Red Cross Training Vital to Airline Response

Red Cross Training Vital to Airline Response

The Red Cross mobile feeding unit arrived at San Francisco International Airport a few hours after the Asiana Airlines incident. Volunteers provided food and beverages to first responders and airport personnel. Photo provided by Red Cross Volunteer Donna

"I speak for all of the members of the NTSB response team when I say that we were grateful for the generosity of time and energy provided by the professionals and volunteers of your organization." - NTSB Acting Chair Deborah A. P. Hersman

More than 160 members of the local American Red Cross workforce came together on July 6, to respond to the Asiana Airlines Flight 214 incident at the San Francisco International Airport (SFO). From the volunteers that provided food and beverages around the airfield to the first responders and investigators, to the volunteers providing direct support to the passengers and their families, the Red Cross provided one-on¬ one care to all involved.

As part of the Aviation Disaster Family Assistance Act, the Red Cross is responsible for providing emotional support, health services, and other services as requested by the National Transportation Safety Board (NTSB). The Red Cross is also responsible for coordinating with partner agencies to provide additional support services, including, but not limited to, translation services, crisis counseling, and childcare.

In a letter sent by the NTSB Acting Chair Deborah A. P. Hersman, the agency thanked the Red Cross for their assistance.

"I speak for all of the members of the NTSB response team when I say that we were grateful for the generosity of time and energy provided by the professionals and volunteers of your organization."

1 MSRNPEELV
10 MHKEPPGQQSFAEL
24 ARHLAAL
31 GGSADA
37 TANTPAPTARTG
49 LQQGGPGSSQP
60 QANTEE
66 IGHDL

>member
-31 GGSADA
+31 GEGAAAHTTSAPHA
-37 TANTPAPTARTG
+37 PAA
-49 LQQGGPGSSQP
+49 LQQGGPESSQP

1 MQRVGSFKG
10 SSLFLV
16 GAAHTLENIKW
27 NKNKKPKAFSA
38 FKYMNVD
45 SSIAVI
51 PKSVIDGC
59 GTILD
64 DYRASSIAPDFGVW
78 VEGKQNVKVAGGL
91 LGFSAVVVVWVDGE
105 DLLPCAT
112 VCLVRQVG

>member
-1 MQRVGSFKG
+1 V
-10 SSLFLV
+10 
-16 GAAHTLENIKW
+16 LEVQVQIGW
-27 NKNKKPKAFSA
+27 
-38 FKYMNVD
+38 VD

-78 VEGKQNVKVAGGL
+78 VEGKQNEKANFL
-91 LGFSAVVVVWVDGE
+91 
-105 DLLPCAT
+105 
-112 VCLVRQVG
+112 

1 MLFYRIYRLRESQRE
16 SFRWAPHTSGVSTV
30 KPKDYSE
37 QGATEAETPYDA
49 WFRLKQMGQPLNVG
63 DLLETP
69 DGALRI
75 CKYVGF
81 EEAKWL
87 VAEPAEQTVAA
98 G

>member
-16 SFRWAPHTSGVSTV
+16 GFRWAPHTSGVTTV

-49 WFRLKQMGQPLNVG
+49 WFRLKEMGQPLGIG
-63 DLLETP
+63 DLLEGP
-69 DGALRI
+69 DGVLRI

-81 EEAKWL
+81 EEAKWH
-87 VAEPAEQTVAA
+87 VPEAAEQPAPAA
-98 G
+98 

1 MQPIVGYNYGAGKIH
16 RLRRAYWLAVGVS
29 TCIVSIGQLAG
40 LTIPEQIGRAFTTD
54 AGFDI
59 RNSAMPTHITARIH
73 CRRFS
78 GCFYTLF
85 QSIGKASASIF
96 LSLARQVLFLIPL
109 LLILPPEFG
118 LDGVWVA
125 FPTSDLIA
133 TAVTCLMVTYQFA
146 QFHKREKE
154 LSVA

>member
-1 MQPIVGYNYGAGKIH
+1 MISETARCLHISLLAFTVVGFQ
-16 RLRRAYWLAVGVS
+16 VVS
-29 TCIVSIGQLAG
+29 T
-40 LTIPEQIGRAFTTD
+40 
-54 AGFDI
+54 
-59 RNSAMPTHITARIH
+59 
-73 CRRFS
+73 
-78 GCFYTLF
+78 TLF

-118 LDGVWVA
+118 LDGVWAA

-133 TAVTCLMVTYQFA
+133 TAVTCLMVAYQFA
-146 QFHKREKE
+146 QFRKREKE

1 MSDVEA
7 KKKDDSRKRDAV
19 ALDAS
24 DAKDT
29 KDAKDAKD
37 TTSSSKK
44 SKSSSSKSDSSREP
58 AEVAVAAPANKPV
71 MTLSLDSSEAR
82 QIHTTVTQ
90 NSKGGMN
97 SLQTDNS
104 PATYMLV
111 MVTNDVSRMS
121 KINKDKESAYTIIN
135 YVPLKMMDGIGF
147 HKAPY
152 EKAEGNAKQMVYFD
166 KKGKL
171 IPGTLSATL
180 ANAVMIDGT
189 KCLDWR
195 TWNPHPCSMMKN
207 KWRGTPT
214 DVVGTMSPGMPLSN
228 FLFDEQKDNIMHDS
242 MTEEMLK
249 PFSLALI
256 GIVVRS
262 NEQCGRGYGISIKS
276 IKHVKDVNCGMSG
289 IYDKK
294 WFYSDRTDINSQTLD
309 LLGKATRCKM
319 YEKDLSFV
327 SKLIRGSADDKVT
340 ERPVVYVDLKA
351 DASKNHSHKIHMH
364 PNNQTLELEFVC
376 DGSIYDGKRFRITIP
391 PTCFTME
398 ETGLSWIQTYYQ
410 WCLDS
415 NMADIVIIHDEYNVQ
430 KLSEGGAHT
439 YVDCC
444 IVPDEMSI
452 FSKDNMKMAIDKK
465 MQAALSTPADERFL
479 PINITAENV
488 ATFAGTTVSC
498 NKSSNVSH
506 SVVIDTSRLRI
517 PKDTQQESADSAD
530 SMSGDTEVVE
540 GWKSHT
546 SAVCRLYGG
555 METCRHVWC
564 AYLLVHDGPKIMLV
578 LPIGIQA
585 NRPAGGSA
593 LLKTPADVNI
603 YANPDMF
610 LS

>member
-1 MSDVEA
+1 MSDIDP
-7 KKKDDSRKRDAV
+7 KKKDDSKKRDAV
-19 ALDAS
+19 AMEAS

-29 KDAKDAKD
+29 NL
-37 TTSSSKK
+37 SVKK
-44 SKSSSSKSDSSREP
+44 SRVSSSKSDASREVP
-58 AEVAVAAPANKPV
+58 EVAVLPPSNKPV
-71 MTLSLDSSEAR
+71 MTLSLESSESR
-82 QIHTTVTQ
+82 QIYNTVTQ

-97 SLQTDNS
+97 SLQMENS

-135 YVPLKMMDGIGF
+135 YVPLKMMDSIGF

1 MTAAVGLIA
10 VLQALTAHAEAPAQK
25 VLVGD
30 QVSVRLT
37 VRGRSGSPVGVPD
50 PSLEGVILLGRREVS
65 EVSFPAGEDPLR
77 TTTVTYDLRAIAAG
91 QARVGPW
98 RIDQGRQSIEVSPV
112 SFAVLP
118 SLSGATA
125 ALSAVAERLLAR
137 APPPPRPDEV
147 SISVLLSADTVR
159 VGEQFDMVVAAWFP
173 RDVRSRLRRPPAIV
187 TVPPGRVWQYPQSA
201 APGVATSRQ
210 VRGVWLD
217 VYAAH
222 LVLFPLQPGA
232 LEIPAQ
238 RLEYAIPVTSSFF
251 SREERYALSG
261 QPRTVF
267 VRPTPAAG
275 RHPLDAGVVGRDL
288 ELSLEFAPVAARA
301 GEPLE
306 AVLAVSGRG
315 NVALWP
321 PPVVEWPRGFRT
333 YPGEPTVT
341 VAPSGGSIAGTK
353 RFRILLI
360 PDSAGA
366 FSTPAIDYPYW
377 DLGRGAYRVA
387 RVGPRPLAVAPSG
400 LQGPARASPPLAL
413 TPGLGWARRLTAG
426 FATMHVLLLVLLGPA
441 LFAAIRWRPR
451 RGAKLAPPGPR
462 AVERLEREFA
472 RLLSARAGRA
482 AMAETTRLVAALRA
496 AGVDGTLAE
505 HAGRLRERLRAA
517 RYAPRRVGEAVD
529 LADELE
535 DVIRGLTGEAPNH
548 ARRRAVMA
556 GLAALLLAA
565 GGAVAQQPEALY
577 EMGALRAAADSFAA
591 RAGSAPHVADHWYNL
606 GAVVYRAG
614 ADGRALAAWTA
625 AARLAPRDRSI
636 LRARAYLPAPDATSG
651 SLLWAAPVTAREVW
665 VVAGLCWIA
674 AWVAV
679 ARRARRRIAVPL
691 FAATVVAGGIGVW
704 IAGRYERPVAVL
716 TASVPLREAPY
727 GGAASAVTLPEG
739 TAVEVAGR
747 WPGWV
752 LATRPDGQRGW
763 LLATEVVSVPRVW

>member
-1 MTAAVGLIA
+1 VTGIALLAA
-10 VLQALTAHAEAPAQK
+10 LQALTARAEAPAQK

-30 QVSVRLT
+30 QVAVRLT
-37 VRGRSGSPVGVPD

Within hours of the incident, mobile feeding units were at the airport providing beverages, snacks, and meals to responders, investigators, and partner agencies. The Red Cross provided more than 2,300 meals and 3,600 snacks during the seven- day investigation on the tarmac. With the help of Cantonese, Mandarin, and Korean translators, Red Cross Disaster Health Services (DHS) volunteers quickly learned of the need for replacement medications and eyeglasses and worked to supply the items. The translators also helped Disaster Mental Health

(DMH) volunteers to provide emotional support services to some of the 305 souls and their families.

Emotional support was available at the airport within just a couple of hours of the incident and later at the NTSB's Family Assistance Center. Trained Red Cross volunteers helped families grieving for the three teenage girls who died. Several families, who needed to continue their travels, sought assistance with handling anxiety about flying.

"A lot of what we do is helping people with the emotions they are going through, which are very normal after such an unusual event," said Vicky Powell, Red Cross DMH Manager for the response.

Colleen Sasso, a Registered Nurse and the manager of more than a dozen DHS volunteers, assisted the airline and NTSB with family reunification, including the important task of tracking the locations and conditions of injured passengers.

"Our specific task is to do whatever we can to help family members get in touch with each other," Colleen explained. "It's an international service focused on letting the families know where their loved ones are and what their condition is. It's a hard task and we're very committed to it."

Olga Crowe, Red Cross Manager of Disaster Services in San Mateo County and Job Director for the Asiana response credits a strong relationship and collaboration the Red Cross has with SFO, San Mateo County, and other agencies and partners.

"We could not have done it alone, but together we were able to provide all the necessary services to those who needed it at the time when they needed it," she said proudly.

Every year members of the Red Cross workforce participate in an annual incident drill at SFO that helps all participating agencies understand each other's roles before there is an emergency.

"The exercise was vital to our response to the Asiana incident. It helped our workforce to stay on track with what services we needed to provide and ensured a smooth response during this very emotionally taxing event," Crowe said. "I could not be more proud of our team!"

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